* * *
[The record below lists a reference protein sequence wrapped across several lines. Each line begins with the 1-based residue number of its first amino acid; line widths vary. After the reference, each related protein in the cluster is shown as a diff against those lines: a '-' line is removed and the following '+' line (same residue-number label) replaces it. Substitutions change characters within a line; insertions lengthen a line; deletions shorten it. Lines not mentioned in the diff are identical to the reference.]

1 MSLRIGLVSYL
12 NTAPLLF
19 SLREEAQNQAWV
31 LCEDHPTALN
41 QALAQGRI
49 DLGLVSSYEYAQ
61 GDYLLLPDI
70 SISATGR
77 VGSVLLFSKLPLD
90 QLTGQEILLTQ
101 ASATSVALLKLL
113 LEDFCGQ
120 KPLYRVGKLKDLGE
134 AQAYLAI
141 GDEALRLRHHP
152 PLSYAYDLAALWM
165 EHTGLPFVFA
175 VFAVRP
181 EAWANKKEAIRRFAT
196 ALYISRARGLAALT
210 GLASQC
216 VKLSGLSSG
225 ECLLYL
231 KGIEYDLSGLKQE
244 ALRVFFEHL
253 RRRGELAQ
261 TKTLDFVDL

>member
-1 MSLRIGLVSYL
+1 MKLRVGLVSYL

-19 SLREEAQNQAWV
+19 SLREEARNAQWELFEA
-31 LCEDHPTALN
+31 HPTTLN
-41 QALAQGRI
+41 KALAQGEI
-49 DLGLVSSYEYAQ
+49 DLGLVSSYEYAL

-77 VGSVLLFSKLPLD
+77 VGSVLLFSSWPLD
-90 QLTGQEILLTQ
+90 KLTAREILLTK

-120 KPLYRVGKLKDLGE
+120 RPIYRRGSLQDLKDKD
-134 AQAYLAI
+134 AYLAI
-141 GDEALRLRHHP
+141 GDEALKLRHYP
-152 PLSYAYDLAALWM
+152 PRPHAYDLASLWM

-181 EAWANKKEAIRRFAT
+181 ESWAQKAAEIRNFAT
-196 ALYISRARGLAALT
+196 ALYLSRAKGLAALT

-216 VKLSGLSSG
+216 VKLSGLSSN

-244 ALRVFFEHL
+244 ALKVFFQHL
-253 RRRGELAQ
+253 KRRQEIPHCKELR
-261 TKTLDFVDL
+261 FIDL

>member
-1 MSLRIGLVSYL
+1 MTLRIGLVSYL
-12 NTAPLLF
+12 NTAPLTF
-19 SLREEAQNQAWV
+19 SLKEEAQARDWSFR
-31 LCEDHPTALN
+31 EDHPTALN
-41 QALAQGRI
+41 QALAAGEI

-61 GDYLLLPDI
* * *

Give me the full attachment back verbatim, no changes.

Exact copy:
[The record below lists a reference protein sequence wrapped across several lines. Each line begins with the 1-based residue number of its first amino acid; line widths vary. After the reference, each related protein in the cluster is shown as a diff against those lines: a '-' line is removed and the following '+' line (same residue-number label) replaces it. Substitutions change characters within a line; insertions lengthen a line; deletions shorten it. Lines not mentioned in the diff are identical to the reference.]

1 MSLRIGLVSYL
12 NTAPLLF
19 SLREEAQNQAWV
31 LCEDHPTALN
41 QALAQGRI
49 DLGLVSSYEYAQ
61 GDYLLLPDI
70 SISATGR
77 VGSVLLFSKLPLD
90 QLTGQEILLTQ
101 ASATSVALLKLL
113 LEDFCGQ
120 KPLYRVGKLKDLGE
134 AQAYLAI
141 GDEALRLRHHP
152 PLSYAYDLAALWM
165 EHTGLPFVFA
175 VFAVRP
181 EAWANKKEAIRRFAT
196 ALYISRARGLAALT
210 GLASQC
216 VKLSGLSSG
225 ECLLYL
231 KGIEYDLSGLKQE
244 ALRVFFEHL
253 RRRGELAQ
261 TKTLDFVDL

>member
-1 MSLRIGLVSYL
+1 MKLRVGLVSYL

-19 SLREEAQNQAWV
+19 SLREEARNAQWELFEA
-31 LCEDHPTALN
+31 HPTTLN
-41 QALAQGRI
+41 KALAQGEI
-49 DLGLVSSYEYAQ
+49 DLGLVSSYEYAL

-77 VGSVLLFSKLPLD
+77 VGSVLLFSSWPLD
-90 QLTGQEILLTQ
+90 KLTAREILLTK

-120 KPLYRVGKLKDLGE
+120 RPIYRRGSLQDLKDKD
-134 AQAYLAI
+134 AYLAI
-141 GDEALRLRHHP
+141 GDEALKLRHYP
-152 PLSYAYDLAALWM
+152 PRPHAYDLASLWM

-181 EAWANKKEAIRRFAT
+181 ESWAQKAAEIRNFAT
-196 ALYISRARGLAALT
+196 ALYLSRAKGLAALT

-216 VKLSGLSSG
+216 VKLSGLSSN

-244 ALRVFFEHL
+244 ALKVFFQHL
-253 RRRGELAQ
+253 KRRQEIPHCKELR
-261 TKTLDFVDL
+261 FIDL

>member
-1 MSLRIGLVSYL
+1 MTLRIGLVSYL
-12 NTAPLLF
+12 NTAPLTF
-19 SLREEAQNQAWV
+19 SLKEEAQARDWSFR
-31 LCEDHPTALN
+31 EDHPTALN
-41 QALAQGRI
+41 QALAAGEI

-61 GDYLLLPDI